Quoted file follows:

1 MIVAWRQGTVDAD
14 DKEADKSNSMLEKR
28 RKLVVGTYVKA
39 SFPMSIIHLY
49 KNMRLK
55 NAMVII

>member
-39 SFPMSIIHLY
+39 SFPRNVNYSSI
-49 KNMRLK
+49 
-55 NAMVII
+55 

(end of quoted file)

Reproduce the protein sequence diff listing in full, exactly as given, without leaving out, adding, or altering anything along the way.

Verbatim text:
1 MIVAWRQGTVDAD
14 DKEADKSNSMLEKR
28 RKLVVGTYVKA
39 SFPMSIIHLY
49 KNMRLK
55 NAMVII

>member
-39 SFPMSIIHLY
+39 SFPRNVNYSSI
-49 KNMRLK
+49 
-55 NAMVII
+55 